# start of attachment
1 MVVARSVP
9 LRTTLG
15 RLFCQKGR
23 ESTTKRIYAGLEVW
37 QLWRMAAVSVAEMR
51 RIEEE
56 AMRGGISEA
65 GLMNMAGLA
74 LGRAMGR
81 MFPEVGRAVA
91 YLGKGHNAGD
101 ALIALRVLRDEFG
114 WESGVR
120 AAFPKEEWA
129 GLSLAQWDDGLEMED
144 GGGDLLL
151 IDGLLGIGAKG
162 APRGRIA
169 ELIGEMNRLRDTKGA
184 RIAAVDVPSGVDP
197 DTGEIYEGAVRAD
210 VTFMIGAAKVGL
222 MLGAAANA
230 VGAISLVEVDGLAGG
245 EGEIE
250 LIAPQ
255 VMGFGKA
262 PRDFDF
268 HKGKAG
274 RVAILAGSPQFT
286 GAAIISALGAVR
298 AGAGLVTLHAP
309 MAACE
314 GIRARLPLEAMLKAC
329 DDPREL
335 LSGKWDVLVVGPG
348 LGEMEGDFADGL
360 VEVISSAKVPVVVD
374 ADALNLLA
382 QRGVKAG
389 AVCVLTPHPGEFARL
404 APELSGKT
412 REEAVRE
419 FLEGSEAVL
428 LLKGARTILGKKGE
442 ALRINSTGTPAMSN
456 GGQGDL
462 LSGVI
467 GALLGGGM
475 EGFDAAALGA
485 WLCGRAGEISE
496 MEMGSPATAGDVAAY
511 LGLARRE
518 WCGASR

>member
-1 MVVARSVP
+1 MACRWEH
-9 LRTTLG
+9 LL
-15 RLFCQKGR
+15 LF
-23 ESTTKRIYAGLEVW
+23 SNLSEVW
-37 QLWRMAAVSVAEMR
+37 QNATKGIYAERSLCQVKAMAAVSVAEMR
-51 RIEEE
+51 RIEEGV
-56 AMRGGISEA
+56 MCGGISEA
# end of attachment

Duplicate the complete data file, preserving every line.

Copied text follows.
1 MVVARSVP
9 LRTTLG
15 RLFCQKGR
23 ESTTKRIYAGLEVW
37 QLWRMAAVSVAEMR
51 RIEEE
56 AMRGGISEA
65 GLMNMAGLA
74 LGRAMGR
81 MFPEVGRAVA
91 YLGKGHNAGD
101 ALIALRVLRDEFG
114 WESGVR
120 AAFPKEEWA
129 GLSLAQWDDGLEMED
144 GGGDLLL
151 IDGLLGIGAKG
162 APRGRIA
169 ELIGEMNRLRDTKGA
184 RIAAVDVPSGVDP
197 DTGEIYEGAVRAD
210 VTFMIGAAKVGL
222 MLGAAANA
230 VGAISLVEVDGLAGG
245 EGEIE
250 LIAPQ
255 VMGFGKA
262 PRDFDF
268 HKGKAG
274 RVAILAGSPQFT
286 GAAIISALGAVR
298 AGAGLVTLHAP
309 MAACE
314 GIRARLPLEAMLKAC
329 DDPREL
335 LSGKWDVLVVGPG
348 LGEMEGDFADGL
360 VEVISSAKVPVVVD
374 ADALNLLA
382 QRGVKAG
389 AVCVLTPHPGEFARL
404 APELSGKT
412 REEAVRE
419 FLEGSEAVL
428 LLKGARTILGKKGE
442 ALRINSTGTPAMSN
456 GGQGDL
462 LSGVI
467 GALLGGGM
475 EGFDAAALGA
485 WLCGRAGEISE
496 MEMGSPATAGDVAAY
511 LGLARRE
518 WCGASR

>member
-1 MVVARSVP
+1 MACRWEH
-9 LRTTLG
+9 LL
-15 RLFCQKGR
+15 LF
-23 ESTTKRIYAGLEVW
+23 SNLSEVW
-37 QLWRMAAVSVAEMR
+37 QNATKGIYAERSLCQVKAMAAVSVAEMR
-51 RIEEE
+51 RIEEGV
-56 AMRGGISEA
+56 MCGGISEA